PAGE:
But both men are pragmatists. And on Sunday they saw, perhaps for the first time, the damage that would be done to both of them if they allowed their divisions to become characterised as Blair v Brown Round 2. In fairness, both men saw too the potential damage it would do to the party they both fought over.

So it will start with a briefing. About a lunch or a dinner. Maybe a family event. Then a photo. Possibly a joint appearance at a conference to address an issue of mutual concern. And it will culminate either in David's departure from front-line politics, or, more likely, his return to the shadow cabinet.

The process will be primarily political. And the extent to which it will reflect a genuine rebuilding of their shattered personal relationship no one will truly know, probably not even the brothers themselves.

But the hatchet will be buried. There feud silenced. Blair and Brown's own psychodrama confirmed as one for the ages.

And it doesn't mean Ed will not ultimately be toppled. Nor that David will ultimately succeed him. But the two events will not be born out of a vendetta.

All for the price of a couple of bad headlines? I'm sure, on reflection, Ed would settle for that.

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It's official, Brexit means breakfast — or at least as far as John McDonnell is concerned

The shadow chancellor is not the first politician to confuse the UK's EU exit with the morning meal.

Who doesn’t hate a chaotic breakfast? As the shadow chancellor John McDonnell clearly knows, there is nothing worse than cold toast, soggy cereal and over boiled eggs. The mere thought of it makes the mole shiver.

In the middle of a totally cereal, sorry, speech this morning on Brexit and its impact on the economy, McDonnell expressed his fear that the government was “hurtling towards a chaotic breakfast". 

Addressing the Institution of Mechanical Engineers in London, he argued that Theresa May’s government could decide to opt for a Brexit deal that favoured Tory “special interests" at the expense of the rest of the country.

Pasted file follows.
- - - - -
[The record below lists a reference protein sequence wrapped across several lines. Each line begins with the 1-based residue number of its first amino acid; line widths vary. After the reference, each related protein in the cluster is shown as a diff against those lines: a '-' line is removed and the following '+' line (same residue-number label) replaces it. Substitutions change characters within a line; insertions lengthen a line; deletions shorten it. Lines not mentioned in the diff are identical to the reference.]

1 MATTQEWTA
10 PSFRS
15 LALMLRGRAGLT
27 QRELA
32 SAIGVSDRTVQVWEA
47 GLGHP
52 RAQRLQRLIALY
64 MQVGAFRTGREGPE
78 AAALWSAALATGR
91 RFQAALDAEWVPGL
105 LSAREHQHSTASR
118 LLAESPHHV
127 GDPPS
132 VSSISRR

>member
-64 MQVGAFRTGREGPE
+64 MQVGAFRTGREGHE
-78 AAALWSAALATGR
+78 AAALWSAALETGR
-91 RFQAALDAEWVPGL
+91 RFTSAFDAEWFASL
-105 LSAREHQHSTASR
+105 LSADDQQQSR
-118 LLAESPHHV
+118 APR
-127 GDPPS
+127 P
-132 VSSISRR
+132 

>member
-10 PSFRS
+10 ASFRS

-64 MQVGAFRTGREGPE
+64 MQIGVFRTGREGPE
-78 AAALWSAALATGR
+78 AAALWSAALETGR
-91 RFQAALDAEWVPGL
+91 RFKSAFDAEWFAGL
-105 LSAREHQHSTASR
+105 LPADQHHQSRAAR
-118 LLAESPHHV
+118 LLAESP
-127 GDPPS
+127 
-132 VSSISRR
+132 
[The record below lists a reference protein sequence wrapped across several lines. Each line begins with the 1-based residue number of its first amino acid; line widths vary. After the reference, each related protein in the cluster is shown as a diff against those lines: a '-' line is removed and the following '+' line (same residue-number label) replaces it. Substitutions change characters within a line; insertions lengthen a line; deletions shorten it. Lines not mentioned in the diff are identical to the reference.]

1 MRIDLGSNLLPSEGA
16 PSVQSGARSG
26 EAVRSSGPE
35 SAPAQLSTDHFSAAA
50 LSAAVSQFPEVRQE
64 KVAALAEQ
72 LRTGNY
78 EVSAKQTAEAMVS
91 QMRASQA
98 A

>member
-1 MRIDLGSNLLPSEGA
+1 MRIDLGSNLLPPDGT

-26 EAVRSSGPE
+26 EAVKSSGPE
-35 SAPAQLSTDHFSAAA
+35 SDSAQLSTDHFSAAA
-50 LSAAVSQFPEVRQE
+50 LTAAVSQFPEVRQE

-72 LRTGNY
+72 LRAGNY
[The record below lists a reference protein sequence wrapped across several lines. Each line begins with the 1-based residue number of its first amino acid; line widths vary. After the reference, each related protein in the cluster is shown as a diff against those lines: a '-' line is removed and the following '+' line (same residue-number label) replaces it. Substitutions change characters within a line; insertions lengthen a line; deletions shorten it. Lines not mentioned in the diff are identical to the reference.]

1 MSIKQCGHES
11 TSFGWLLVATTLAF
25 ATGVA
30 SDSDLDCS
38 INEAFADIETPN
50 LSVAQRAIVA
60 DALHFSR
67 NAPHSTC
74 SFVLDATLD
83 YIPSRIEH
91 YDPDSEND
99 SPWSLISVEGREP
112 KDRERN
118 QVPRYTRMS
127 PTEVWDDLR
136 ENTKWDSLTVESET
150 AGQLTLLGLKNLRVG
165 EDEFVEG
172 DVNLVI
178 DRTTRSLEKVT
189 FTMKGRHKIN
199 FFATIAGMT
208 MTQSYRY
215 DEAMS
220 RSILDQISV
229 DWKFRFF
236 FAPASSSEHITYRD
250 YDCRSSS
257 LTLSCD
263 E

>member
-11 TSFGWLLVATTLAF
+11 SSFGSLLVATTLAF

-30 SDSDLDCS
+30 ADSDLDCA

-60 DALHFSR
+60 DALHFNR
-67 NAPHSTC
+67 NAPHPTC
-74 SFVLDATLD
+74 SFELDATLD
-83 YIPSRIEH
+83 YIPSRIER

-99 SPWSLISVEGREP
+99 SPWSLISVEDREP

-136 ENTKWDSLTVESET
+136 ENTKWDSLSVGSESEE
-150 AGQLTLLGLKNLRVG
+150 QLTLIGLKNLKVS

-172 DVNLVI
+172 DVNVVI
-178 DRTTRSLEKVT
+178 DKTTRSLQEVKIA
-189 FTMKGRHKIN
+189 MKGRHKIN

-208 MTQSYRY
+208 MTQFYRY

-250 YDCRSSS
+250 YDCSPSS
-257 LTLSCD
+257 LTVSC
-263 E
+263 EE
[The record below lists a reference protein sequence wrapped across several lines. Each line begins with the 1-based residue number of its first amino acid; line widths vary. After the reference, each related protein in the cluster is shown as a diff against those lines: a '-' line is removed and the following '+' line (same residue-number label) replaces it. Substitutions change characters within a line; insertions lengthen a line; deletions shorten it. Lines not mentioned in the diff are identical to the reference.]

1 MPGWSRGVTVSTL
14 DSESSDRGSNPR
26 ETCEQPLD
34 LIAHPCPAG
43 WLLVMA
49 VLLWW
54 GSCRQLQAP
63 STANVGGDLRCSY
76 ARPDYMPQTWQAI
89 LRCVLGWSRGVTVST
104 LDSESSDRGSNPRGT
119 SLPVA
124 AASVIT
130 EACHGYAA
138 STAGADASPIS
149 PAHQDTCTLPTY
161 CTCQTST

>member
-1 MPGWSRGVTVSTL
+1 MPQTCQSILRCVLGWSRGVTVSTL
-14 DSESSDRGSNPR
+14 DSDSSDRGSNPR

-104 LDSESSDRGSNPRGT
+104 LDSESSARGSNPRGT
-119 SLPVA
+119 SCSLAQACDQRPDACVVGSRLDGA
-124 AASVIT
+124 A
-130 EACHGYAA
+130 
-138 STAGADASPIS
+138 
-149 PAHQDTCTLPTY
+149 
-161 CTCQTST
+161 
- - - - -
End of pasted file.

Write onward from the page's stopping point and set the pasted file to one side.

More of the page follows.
Warming to his theme he accused Tory cabinet ministers of looking to “cook up” deals for their “friends in the City of London”, before making the powerful point that "Tory voters don't want a bankers' breakfast any more than I do". Bang, the same foodie blooper dropped twice in one speech. It seems that breakfast really does mean breakfast, or at least as far as McDonnell and the Labour Party are concerned.

He can take solace in the fact that he is not the only politician to fall into this particular verbal trap, it seems a fear of a lousy breakfast is shared by ministers across the political spectrum. In his speech to Conservative Party conference, Welsh Tory leader, Andrew T Davies, trumpeted the fact that the government would make the morning meal its top priority. “Conference, mark my words,” he said “we will make breakfast. . . Brexit, a success.” The Mole loves to hear such a passionate commitment to the state of the nation’s Weetabix.

And, it’s not just politicos who are mixing up the UK’s impending exit from EU with the humble morning meal. The BBC presenter Aaron Heslehurst was left red-faced after making multiple references to “breakfast” during a live broadcast, including one where he stated that it “had opened up a brave new world for UK exporters”. Who knew?

And there was your mole thinking that the hardest part of breakfast was getting up and out of the burrow early enough to enjoy it. Food for thought indeed.


I'm a mole, innit.